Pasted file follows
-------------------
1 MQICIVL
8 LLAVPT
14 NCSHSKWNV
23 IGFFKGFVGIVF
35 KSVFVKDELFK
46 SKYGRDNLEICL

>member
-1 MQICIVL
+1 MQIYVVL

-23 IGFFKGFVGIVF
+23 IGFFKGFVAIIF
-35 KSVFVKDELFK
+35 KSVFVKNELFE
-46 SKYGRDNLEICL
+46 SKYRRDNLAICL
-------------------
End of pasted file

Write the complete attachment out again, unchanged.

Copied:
1 MQICIVL
8 LLAVPT
14 NCSHSKWNV
23 IGFFKGFVGIVF
35 KSVFVKDELFK
46 SKYGRDNLEICL

>member
-1 MQICIVL
+1 MQIYVVL

-23 IGFFKGFVGIVF
+23 IGFFKGFVAIIF
-35 KSVFVKDELFK
+35 KSVFVKNELFE
-46 SKYGRDNLEICL
+46 SKYRRDNLAICL